US realignment with Iraqi Sunnis
Two major revelations this past week show how far the Bush administration has already shifted its policy toward realignment with Sunni forces to balance the influence of pro-Iranian Shiites in Iraq.
US Ambassador Zalmay Khalilzad revealed in an interview with Washington Post columnist David Ignatius that he has put the future of military assistance to a Shiite-dominated government on the table in the high-stakes US effort to force Shiite party leaders to give up control over key security ministries. Khalilzad told Ignatius that, unless the “security ministries” in the new Iraqi government are allocated to candidates who are “not regarded as sectarian”, the US would be forced to re-evaluate its assistance to the government.
Khalilzad had previously demanded that the Interior Ministry be given to a non-sectarian candidate, but he had not backed up those demands with the threat of withdrawal of assistance. Implied in Khalilzad’s position is the threat to stop funding units that are identified as sectarian Shiite in their orientation. That could affect the bulk of the Iraqi army as well as the elite Shiite police commando units which are highly regarded by the US military command.
Khalilzad’s decision to make the US threat public was followed by the revelation by Newsweek in its February 6 issue that talks between the US and “high level” Sunni insurgent leaders have already begun at a US military base in Anbar province and in Jordan and Syria. Khalilzad told Newsweek, “Now we have won over the Sunni leadership. The next step is to win over the insurgents.” As this sweeping definition of the US political objective indicates, these talks are no longer aimed at splitting off groups that are less committed to the aim of US withdrawal, as the Pentagon has favoured since last summer. Instead, the administration now appears to be prepared to make some kind of deal with all the major insurgent groups.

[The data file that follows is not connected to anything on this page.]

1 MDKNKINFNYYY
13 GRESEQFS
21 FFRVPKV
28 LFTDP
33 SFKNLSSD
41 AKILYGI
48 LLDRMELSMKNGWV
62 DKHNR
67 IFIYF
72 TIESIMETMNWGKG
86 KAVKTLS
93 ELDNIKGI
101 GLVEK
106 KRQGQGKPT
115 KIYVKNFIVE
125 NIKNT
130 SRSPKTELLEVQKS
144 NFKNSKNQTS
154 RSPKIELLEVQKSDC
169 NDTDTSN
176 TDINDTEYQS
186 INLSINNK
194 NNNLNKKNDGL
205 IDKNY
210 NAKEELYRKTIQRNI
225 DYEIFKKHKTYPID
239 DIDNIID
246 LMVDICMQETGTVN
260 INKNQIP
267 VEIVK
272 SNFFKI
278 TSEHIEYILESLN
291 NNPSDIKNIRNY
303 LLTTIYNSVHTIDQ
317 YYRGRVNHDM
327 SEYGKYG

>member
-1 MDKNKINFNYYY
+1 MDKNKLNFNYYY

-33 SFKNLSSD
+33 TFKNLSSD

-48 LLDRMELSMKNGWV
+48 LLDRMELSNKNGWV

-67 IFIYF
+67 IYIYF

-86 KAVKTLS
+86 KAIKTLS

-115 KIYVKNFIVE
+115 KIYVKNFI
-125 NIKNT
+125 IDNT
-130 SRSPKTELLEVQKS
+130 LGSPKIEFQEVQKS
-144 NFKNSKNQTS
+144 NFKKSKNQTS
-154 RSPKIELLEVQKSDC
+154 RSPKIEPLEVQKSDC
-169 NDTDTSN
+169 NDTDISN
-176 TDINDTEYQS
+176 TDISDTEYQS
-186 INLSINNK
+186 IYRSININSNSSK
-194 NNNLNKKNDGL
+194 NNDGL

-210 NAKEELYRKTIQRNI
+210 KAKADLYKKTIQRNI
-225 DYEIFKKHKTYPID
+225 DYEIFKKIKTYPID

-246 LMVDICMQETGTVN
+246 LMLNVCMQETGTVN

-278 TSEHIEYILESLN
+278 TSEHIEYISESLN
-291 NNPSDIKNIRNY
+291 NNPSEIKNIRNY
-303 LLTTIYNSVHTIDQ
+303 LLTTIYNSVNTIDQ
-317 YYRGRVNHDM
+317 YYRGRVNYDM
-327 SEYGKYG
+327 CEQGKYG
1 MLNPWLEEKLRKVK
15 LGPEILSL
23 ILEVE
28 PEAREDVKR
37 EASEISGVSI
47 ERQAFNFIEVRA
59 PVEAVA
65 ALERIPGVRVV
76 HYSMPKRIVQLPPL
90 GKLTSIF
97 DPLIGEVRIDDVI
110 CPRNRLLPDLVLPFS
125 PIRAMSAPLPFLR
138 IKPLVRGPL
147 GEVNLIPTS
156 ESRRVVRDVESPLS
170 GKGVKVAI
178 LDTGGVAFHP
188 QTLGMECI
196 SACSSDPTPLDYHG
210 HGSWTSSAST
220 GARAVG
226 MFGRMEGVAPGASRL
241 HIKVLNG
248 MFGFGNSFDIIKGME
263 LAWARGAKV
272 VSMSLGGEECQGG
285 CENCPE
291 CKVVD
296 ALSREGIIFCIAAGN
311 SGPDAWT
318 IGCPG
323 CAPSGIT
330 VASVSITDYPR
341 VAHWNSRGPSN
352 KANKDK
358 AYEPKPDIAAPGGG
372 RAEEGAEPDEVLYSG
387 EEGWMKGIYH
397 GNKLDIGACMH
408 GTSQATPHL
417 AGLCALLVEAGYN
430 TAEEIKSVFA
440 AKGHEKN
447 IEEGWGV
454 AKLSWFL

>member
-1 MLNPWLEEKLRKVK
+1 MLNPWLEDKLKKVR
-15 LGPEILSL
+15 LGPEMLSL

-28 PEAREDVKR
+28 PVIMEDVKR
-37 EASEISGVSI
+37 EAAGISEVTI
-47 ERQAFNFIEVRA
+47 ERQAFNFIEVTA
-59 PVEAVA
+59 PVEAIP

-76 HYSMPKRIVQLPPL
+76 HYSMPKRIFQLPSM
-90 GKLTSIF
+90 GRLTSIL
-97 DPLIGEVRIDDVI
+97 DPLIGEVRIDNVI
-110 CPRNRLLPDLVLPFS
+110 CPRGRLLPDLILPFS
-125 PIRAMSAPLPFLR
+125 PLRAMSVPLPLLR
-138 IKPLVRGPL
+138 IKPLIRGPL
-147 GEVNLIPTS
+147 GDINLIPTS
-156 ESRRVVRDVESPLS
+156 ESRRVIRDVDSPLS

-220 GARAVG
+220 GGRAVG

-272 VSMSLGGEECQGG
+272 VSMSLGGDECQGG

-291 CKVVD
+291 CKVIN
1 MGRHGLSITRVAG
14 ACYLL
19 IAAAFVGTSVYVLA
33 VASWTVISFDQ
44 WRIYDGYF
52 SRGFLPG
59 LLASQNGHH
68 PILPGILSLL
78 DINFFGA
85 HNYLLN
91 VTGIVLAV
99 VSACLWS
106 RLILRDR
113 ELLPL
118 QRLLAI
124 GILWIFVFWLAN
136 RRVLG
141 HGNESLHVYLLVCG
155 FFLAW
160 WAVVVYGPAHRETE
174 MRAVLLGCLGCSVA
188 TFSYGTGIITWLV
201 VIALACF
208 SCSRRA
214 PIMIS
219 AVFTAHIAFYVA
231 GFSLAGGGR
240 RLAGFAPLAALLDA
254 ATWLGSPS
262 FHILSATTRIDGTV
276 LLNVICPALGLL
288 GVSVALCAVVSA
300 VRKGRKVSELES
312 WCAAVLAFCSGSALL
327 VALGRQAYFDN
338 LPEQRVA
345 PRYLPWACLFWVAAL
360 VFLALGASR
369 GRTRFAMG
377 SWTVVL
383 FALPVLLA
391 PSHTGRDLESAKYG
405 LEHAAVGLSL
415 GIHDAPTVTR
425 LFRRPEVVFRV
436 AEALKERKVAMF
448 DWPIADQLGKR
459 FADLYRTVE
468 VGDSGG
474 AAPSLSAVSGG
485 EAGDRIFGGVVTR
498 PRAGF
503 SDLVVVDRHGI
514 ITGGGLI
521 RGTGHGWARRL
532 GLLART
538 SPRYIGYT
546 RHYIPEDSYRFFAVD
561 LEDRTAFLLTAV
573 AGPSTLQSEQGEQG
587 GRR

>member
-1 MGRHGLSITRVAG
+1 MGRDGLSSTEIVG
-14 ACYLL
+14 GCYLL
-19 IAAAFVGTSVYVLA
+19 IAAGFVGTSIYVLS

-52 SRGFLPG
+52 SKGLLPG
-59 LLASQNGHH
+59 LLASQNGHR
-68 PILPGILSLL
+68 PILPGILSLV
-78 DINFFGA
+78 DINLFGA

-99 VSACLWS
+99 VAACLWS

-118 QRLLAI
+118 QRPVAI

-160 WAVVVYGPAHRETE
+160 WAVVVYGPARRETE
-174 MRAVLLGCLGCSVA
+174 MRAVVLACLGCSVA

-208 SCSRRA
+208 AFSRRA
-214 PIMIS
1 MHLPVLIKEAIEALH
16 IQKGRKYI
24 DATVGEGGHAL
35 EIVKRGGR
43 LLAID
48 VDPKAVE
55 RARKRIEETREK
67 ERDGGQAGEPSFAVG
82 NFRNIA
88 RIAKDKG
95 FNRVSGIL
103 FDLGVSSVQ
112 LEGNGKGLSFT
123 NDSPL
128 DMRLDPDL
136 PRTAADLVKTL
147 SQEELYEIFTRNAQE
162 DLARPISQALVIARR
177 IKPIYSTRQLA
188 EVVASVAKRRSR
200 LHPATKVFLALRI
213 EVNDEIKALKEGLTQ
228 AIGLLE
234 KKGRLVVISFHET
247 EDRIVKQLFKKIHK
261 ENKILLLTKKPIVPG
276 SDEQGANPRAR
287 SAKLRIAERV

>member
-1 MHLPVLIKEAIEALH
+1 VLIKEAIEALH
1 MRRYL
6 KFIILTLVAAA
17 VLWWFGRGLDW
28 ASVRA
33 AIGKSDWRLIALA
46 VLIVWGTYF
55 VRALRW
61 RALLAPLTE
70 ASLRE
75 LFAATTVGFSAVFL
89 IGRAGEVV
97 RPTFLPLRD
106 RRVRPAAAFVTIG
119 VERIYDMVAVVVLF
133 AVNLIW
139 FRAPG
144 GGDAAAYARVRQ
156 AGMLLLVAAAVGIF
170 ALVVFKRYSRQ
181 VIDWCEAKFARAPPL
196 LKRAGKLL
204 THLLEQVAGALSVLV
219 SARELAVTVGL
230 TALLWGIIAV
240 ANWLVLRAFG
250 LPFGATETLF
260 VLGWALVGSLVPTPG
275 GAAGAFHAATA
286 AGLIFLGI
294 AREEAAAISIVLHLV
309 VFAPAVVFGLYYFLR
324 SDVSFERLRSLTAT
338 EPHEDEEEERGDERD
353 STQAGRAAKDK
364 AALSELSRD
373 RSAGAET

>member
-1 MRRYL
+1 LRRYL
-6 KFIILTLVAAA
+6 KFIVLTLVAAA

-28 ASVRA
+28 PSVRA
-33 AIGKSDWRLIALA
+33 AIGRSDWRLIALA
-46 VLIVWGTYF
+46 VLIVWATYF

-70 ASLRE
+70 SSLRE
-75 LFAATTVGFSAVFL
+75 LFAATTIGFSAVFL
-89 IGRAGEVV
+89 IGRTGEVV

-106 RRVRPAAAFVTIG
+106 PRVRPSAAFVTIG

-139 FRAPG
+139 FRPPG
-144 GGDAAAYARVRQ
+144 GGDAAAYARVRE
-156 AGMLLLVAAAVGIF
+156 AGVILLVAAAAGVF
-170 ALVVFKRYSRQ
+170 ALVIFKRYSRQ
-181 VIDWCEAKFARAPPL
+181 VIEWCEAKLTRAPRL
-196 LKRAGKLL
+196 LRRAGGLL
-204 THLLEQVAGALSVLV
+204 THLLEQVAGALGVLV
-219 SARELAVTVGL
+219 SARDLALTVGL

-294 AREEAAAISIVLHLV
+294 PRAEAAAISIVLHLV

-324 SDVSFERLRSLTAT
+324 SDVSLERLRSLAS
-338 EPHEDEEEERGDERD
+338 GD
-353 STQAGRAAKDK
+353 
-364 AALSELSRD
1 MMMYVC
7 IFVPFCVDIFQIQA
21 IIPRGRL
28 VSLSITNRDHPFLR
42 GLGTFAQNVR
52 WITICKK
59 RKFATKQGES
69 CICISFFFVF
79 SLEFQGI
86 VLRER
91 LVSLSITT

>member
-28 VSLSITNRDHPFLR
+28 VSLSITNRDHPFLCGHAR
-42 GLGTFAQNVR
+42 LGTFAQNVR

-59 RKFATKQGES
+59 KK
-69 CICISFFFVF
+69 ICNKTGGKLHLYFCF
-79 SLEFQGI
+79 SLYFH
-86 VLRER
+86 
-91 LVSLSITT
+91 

Even the possibility of a separate peace between the US and the Sunni insurgency, which is inherent in these negotiations, signals to the Shiites that the US is no longer wedded to the option of supporting Shiite military and police. The US position and that of Sunni politicians toward the new government are now fully aligned. On January 28, Sunni political groups and secular political parties announced a new political bloc to demand that the Interior Ministry not be in the hands of “people related to political parties”.
The Bush administration has been trying to find ways to counterbalance the influence of the pro-Iranian Shiite faction since mid-2004, especially by keeping control of paramilitary forces and secret police out of the hands of the militant Shiites. But until recently, those efforts have been constrained by the political imperative to prevail in the war against the Sunnis.
Shiite leaders have been convinced since last year’s parliamentary election campaigns that Washington has been conspiring with their enemies to undo the political power the Shiites had gained in 2005. Everyone is now waiting to see how far the Bush administration will carry its political realignment. These new moves suggest that the administration may have redefined its interests in Iraq to downgrade the importance of the fight against insurgency there in light of the larger conflict with Iran. — IPS